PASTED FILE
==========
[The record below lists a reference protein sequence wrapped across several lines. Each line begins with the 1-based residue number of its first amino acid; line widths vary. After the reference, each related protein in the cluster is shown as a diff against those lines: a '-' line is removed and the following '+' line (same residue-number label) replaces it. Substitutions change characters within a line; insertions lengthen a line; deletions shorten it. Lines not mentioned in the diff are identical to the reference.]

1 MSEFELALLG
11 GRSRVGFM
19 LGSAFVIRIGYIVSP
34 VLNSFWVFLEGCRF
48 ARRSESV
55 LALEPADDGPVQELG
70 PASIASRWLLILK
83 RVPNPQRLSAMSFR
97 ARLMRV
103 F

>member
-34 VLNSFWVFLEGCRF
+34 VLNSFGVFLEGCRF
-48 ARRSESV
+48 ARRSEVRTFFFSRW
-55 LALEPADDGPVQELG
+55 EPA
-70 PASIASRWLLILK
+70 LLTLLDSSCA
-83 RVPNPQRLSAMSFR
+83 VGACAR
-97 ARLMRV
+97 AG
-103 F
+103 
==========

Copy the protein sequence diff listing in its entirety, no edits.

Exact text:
[The record below lists a reference protein sequence wrapped across several lines. Each line begins with the 1-based residue number of its first amino acid; line widths vary. After the reference, each related protein in the cluster is shown as a diff against those lines: a '-' line is removed and the following '+' line (same residue-number label) replaces it. Substitutions change characters within a line; insertions lengthen a line; deletions shorten it. Lines not mentioned in the diff are identical to the reference.]

1 MSEFELALLG
11 GRSRVGFM
19 LGSAFVIRIGYIVSP
34 VLNSFWVFLEGCRF
48 ARRSESV
55 LALEPADDGPVQELG
70 PASIASRWLLILK
83 RVPNPQRLSAMSFR
97 ARLMRV
103 F

>member
-34 VLNSFWVFLEGCRF
+34 VLNSFGVFLEGCRF
-48 ARRSESV
+48 ARRSEVRTFFFSRW
-55 LALEPADDGPVQELG
+55 EPA
-70 PASIASRWLLILK
+70 LLTLLDSSCA
-83 RVPNPQRLSAMSFR
+83 VGACAR
-97 ARLMRV
+97 AG
-103 F
+103 